The answer is conformity, which is a form of social control. It is the act of going along with peers—individuals of our own status who have no special right to direct our behavior. Included in this post is the theme music and video clip for a show called “Weeds,” and it gives a great visual representation of conformity in a suburban community. Conformity is parallel to obedience. To conform is such a natural behavior that we do not realize that we conform to societal standards every day. We do, however, acknowledge and enforce conformity when a member of society is being deviant (that describes a term called “negative sanctioning”). Deviance is parallel to disobedience. Essentially, that makes deviance the opposite of conformity. People are either rewarded or punished based on whether they conform to the behavior of their society. So, here is a question: If uniqueness is valued in some cultures, why are people punished for not conforming?


Conformity can be both good and bad. On the positive side, conformity maintains order. Society would be a complete mess if there was no form of social control. People would not be able to learn to function if their society had no guidelines. On the negative side, conformity suppresses the “black sheep” of society. Those who choose not to conform are negatively sanctioned and are pressured to behave. There are those who like to fit in and there are those who like to stand out. Luckily, there will always be deviant people, because without them, the accepted behaviors of societies would never be reinforced and conformity would be lost.

Works Cited

Weeds Theme Song. N.d. YouTube. YouTube, 05 May 2007. Web. 25 Feb. 2013. <;.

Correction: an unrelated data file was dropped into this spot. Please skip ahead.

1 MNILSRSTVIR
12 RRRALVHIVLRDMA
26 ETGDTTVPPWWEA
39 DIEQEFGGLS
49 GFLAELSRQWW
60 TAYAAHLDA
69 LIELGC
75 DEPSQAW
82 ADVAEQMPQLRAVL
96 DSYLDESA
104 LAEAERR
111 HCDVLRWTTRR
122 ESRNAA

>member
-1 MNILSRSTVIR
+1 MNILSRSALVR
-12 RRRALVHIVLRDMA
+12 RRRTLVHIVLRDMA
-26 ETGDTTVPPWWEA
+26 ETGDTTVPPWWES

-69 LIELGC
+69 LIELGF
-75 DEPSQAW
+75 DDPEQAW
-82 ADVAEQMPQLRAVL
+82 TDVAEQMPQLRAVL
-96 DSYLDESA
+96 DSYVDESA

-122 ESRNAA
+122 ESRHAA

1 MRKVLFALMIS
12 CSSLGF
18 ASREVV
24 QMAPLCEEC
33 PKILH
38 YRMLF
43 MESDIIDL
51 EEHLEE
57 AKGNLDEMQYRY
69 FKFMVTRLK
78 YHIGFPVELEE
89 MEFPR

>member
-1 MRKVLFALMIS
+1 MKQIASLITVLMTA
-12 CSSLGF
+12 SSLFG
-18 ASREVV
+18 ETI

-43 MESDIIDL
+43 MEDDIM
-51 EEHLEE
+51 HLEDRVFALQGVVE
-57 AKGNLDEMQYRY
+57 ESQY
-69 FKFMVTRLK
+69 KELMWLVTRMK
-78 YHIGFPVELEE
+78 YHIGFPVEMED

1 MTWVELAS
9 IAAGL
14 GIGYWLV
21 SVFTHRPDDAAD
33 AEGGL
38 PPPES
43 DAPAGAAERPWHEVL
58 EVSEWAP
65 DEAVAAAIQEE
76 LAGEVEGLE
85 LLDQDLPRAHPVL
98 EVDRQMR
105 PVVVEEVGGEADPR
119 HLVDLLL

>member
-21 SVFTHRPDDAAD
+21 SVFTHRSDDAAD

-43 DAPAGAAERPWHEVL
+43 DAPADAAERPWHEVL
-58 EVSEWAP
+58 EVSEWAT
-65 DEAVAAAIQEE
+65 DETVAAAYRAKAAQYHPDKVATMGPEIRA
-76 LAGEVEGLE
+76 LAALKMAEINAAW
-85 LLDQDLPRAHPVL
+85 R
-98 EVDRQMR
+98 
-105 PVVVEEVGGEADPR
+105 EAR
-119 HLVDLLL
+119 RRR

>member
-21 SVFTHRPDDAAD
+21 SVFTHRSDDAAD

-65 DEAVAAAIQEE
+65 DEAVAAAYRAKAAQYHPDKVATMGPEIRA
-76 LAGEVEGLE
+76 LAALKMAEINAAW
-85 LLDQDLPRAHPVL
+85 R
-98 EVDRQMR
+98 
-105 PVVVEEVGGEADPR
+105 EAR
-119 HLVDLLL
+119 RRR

Obedience is defined as “a compliance with higher authorities in a hierarchical structure” (Witt 131). Obedience is a baffling idea in which we are easily controlled and easily manipulated by an authority figure. Stanley Milgram conducted an experiment about obedience in the 1970’s. In this experiment he sent out a newspaper ad at Yale University and accepted a variety of participants of many occupations. The purpose of Milgram’s experiment was to test how easily people would conform to the instructions of an authority figure. However, Milgram disguised his experiment. He told participants that it was a test to see how effective punishment while learning would be. He had the participants sit in a room with a board that when they would flip a switch it would administer the level of electrical shock they were told to give to the actor in the other room. Although they could not see the actor who was pretending to be shocked, they could hear him scream or react to the shock. In many cases people would listen to the authority figure in the room with the subject and would keep administering the shocks even at lethal levels that could “kill” the actor whom was allegedly receiving the shock. However, sometimes the authority figure did not even need to be present to influence the subject.